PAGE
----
A Guide to Indoor Plants

Introducing plants into your home (or office) will bring with it a multitude of benefits, so today I wanted to share not only the benefits with you, but some of the best indoor plants to choose with my guide to indoor plants!

A guide to indoor plants

So, here goes!

Benefits to Indoor Plants

Purify the Air

Indoor plants can help to purify the air inside your home from toxins like benzene, formaldehyde and trichloroethylene, which are found in common household items like rugs, paint, inks, man made fibres and the like. You should clean your rugs very carefully as they can keep a lot of harmful stuff inside. And when it is time to change the rugs, just go for it and buy something new from NW Rugs website. They have a big selection of items that will definitely satisfy the most exacting customers. Indoor plants absorb the toxins, pulling them into their soil and converting them into food – benefiting both you and the plants!

Improve Heath

As well as purifying the air (which has its own health benefits) indoor plants can increase the humidity of a room by releasing moisture, as plants release up to 97% of the water they take in. This can mean less health problems like sore throats, dry coughs and skin irritations. As plants absorb our carbon-dioxide and release oxygen they also improve our health by increasing oxygen levels in your home, making it easier to breathe.

Improve Focus & Productivity

Lots of studies have been done into the impact of indoor plants in office environments and the results show that workers have greater concentration, less sick days and work more productively when they are in rooms with plants. Pot plants are also known mood-boosters, with studies showing they can reduce stress, anger and fatigue, so there’s really no reason not to have plants in your home! Discover more from Grow Pod Solutions now!

How Many Plants?

For the most effective air purification it’s recommended to have one indoor plant for every 100sqm of your home, making sure to use good quality organic potting mix so you’re not bringing any additional chemicals into your home.

Be sure to dust the leaves of your plant every now and again to ensure they can properly absorb the sunshine and air particles (ie the toxins).

Which plants to choose?

Whilst any plants will bring benefits there are some that have been shown to not only be extra good at removing toxins but are also easy to keep alive indoors. Here are some of the best!

Peace Lily

The Peace Lily is particularly good at absorbing benzene, mould spores, alcohol, acetone, fomaldehyde and trichloroethylene. It’s also easy to care for, doesn’t require much water and flowers. It’s particularly well suited to bathrooms or other damp areas, but it will need some sunlight on occasion.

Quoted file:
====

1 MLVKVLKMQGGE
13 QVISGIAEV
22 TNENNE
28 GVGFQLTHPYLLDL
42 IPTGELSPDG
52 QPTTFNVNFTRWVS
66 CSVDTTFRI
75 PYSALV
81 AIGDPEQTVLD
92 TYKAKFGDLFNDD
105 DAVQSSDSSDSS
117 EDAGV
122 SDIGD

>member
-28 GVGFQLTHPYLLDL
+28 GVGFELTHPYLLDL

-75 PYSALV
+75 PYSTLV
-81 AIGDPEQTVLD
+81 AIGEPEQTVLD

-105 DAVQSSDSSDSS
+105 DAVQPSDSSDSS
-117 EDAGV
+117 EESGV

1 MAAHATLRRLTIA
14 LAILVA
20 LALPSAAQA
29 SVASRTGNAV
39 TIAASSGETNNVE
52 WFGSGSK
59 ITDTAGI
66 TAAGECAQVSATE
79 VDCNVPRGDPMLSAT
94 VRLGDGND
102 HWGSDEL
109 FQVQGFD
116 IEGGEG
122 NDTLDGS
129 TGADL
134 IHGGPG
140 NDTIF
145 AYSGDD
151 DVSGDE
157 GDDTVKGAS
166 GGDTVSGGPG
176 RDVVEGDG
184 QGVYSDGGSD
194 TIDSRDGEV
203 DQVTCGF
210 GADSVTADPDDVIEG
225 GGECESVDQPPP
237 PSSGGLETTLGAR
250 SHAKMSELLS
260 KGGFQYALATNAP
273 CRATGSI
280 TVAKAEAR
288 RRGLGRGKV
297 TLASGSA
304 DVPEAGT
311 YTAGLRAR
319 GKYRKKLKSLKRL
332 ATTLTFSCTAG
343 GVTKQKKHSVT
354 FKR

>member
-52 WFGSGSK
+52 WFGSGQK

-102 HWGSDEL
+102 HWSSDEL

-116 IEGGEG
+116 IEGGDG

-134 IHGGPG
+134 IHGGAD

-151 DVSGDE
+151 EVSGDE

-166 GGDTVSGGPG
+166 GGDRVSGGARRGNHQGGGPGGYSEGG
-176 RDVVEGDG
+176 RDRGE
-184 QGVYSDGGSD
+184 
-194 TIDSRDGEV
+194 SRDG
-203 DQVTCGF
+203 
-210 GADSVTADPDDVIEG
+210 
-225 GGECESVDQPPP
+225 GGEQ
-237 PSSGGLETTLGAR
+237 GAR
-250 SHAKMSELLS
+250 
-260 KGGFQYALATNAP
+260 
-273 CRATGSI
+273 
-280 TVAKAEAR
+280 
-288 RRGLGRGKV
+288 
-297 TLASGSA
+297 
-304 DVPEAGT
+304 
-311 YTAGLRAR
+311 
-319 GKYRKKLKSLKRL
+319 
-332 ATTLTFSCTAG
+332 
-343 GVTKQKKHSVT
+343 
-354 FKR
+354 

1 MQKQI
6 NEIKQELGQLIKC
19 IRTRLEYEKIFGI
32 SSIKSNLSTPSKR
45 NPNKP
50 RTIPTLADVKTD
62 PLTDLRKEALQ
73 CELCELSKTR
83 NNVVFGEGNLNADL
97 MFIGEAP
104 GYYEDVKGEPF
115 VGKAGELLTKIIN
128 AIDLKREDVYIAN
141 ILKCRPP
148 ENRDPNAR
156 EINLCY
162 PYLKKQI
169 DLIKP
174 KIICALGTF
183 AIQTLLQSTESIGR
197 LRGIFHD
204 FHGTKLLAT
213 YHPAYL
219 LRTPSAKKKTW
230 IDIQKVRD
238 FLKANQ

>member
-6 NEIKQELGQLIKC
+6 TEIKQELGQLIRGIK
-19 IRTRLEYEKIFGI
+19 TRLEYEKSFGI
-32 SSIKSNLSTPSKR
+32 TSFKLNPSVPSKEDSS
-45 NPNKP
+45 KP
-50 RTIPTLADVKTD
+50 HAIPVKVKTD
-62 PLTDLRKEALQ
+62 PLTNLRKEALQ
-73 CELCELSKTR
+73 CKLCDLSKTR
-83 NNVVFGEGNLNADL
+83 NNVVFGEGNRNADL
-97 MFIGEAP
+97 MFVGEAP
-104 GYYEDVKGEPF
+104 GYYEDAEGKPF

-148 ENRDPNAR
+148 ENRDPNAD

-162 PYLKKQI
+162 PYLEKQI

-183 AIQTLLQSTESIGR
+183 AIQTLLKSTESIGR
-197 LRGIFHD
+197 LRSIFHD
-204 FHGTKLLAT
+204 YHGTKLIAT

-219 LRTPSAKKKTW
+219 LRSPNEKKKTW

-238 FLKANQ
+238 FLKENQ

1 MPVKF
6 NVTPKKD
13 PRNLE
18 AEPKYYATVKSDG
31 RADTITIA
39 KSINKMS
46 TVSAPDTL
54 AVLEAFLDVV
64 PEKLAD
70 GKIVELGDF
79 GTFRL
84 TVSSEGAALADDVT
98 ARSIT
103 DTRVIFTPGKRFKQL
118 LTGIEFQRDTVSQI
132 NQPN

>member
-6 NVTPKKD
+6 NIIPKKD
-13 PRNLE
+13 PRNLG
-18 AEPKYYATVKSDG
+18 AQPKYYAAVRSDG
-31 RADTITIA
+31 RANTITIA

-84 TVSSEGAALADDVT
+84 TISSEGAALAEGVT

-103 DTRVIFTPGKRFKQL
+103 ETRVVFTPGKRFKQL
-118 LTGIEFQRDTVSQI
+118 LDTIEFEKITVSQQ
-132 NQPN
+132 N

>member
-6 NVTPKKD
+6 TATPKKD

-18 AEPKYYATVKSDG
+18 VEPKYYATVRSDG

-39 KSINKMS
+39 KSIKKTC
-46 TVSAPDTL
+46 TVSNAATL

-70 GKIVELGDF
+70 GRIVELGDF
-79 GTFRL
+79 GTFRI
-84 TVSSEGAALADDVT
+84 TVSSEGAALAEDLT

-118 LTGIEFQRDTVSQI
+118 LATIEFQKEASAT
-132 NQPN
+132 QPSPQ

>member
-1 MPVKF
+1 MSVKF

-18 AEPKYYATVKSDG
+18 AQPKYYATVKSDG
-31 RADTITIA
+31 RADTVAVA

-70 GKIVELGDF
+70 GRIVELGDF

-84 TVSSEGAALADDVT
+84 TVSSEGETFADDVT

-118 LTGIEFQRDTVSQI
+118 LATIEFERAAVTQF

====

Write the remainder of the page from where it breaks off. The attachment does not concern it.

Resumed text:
Aloe Vera

Aloe Vera is not only useful for burns, but it is known to be particularly good at removing benzene and formaldehyde from the air. It prefers full sun and a well drained soil.

Snake Plant (Sansevieria)

The snake plant is particularly good at absorbing nitrogen and formaldehyde and as it needs just low light and infrequent watering it’s a great low maintenance option. It’s particularly useful for kitchens and living spaces, especially if you have a wood burning fire place.


Gerberas not only absorbs benzene and trichloroethylene but it releases oxygen at night so it is perfect for bedrooms to improve sleep quality. It likes bright light, and it produces lovely, colourful flowers so adds a gorgeous touch to any room you put it in!


Philodendrons are particularly useful for removing formaldehyde, although they need to be kept away from children and pets as they can be poisonous if eaten. Philodendrons are especially good for areas with new carpets, flooring etc, or living rooms in general.

Dragon Tree (Dracaena)

The Dragon Tree is known to be an excellent absorber of xylene, trichloroethylene, toulene and formaldehyde. They prefer indirect sunlight and are excellent pretty much anywhere, but particularly living spaces.

And there we have it, my guide to indoor plants! Do you have plants indoors? Any particularly species working best for you?

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2 Comments on A Guide to Indoor Plants

    • I Spy Plum Pie (admin)
      March 13, 2015 at 8:16 pm (9 years ago)

      I agree! I definitely need more in my house! xx


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